Vet Med research advances One Health initiative
Wednesday, August 31, 2022
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Research done within the scope of veterinary medicine has a direct impact on humans. With this in mind, researchers at Oklahoma State University’s College of Veterinary Medicine (CVM) approach their work from a One Health perspective.
According to the Centers for Disease Control, One Health is an approach that recognizes the health of people is closely connected to the health of animals and our shared environment. While this is not an entirely new concept, it has become increasingly relevant in recent years with human-animal interactions on the rise.
One Health research topics in the CVM vary widely, from viruses that can transmit across species, such as coronaviruses, to cancer therapy.
Cross-Species Disease Transmission
The COVID-19 pandemic likely began with animal-to-human transmission.
You may be surprised to learn that it’s not an uncommon occurrence. Research of coronaviruses and how they affect the human population aids in the development of vaccines and antiviral drugs.
Dr. Xufang Deng is an assistant professor in the CVM’s physiological sciences department. His research focuses on studying coronaviruses, including SARS-CoV-2, as well as a variety of animal coronaviruses.
“My research is applicable to the development of vaccines, as well as antiviral drugs,” Deng said. “The molecule I am currently working with, we found, is a potent viral interferon antagonist, but when we mutate or inhibit the activity, the virus becomes super mild. We are trying to target this molecule for the development of effective antiviral drugs or vaccines.”
With the COVID-19 pandemic possibly on the verge of approaching endemic status, people may be wondering if another or different kind of animal-borne outbreak is possible.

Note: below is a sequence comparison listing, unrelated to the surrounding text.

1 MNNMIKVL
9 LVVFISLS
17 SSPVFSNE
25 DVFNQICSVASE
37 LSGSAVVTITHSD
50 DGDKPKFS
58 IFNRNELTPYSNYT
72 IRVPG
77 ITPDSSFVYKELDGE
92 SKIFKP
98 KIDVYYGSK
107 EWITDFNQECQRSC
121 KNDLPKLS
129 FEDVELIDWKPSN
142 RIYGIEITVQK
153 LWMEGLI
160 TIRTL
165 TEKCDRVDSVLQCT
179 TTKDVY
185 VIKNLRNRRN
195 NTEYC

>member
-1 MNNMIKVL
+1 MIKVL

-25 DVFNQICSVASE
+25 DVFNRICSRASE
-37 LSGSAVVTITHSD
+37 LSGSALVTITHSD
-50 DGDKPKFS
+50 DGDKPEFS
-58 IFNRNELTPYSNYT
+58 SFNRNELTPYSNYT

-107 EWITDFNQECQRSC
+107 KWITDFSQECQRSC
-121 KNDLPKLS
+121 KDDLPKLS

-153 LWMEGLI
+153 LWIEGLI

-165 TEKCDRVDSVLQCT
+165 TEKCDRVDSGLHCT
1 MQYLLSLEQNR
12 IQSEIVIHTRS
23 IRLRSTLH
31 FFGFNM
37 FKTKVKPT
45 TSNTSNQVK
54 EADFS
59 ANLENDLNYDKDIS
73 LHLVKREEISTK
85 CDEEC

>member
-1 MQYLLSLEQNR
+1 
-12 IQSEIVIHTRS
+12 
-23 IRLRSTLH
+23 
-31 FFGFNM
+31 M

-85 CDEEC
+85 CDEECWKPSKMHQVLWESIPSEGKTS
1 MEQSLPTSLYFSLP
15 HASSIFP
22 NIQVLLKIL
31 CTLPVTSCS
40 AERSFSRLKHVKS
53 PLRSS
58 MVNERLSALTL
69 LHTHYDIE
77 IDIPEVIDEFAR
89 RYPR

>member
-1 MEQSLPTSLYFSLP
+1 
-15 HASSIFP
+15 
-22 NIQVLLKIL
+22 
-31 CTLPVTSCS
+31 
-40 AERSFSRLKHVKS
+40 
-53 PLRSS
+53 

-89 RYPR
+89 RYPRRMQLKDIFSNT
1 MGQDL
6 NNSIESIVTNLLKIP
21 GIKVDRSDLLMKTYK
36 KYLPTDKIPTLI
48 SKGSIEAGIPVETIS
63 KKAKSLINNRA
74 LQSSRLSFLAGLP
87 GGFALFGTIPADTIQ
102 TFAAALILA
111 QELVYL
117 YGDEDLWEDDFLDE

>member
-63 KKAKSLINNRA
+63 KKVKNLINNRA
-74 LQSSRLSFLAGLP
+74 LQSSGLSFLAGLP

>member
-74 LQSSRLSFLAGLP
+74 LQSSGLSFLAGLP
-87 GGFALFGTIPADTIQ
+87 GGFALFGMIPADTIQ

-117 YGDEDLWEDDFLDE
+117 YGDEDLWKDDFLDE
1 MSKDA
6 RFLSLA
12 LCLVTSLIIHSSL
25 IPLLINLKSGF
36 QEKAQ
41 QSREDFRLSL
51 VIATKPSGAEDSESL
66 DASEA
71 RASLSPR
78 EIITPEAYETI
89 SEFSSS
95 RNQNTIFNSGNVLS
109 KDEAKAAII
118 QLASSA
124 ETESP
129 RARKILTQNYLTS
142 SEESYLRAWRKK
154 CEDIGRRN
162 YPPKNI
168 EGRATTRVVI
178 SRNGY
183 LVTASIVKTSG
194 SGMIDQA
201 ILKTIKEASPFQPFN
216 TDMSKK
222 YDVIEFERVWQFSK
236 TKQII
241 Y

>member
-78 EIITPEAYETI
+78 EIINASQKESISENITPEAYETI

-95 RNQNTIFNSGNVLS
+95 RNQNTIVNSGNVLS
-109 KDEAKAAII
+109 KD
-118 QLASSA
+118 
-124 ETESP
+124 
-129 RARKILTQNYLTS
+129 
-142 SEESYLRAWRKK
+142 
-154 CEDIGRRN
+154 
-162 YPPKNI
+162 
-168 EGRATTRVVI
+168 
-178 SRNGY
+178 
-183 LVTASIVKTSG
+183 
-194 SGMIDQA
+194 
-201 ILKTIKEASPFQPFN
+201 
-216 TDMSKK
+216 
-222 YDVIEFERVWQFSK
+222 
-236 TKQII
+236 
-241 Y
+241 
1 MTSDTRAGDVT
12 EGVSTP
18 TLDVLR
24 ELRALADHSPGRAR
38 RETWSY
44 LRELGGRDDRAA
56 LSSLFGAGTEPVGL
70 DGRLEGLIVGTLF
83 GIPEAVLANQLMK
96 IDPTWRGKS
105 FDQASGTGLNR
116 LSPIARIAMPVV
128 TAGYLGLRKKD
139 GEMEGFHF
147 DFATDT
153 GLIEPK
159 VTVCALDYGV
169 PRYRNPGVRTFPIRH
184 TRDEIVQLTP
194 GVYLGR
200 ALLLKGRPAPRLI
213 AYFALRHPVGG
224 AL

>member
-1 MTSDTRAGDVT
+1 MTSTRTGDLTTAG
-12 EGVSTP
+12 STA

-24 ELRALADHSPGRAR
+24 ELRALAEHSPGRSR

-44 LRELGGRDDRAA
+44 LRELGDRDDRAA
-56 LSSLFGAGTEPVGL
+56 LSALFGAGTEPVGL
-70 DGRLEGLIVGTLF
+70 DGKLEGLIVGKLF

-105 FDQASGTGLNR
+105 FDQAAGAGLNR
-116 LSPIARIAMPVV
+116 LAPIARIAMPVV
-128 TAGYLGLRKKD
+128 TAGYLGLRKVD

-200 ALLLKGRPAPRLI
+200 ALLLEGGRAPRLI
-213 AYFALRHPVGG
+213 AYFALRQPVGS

“Yes, another human outbreak due to cross-species transmission is very likely,” Deng said. “The interaction between human environments and animals has increased, especially in developing countries, and those zoonotic coronaviruses could possibly jump to the human population.”
While another human outbreak is likely, Deng said the knowledge we’ve gained over the last three years has better prepared us for the future.
“We learned a lot during this pandemic,” he said. “As we look at the possibility of a future outbreak, the vaccines and antiviral drugs that have been developed will aid us in being much more prepared for a cross-species transmission in the future.”
Benefits of Biomedical Research
Respiratory syncytial virus, or RSV, is a contagious virus that causes infections of the respiratory tract.
Affecting mainly the elderly and young children, this common human virus can lead to serious problems, such as bronchiolitis or pneumonia, which can be life-threatening for these vulnerable populations. In the animal world, cattle are plagued by bovine RSV, which contributes to a complex cattle disease called shipping fever.
In 2019, out of 481 studies, there were 33 million RSV-associated acute lower respiratory infection episodes among children under 5. An estimated 101,400 deaths were attributed to the virus.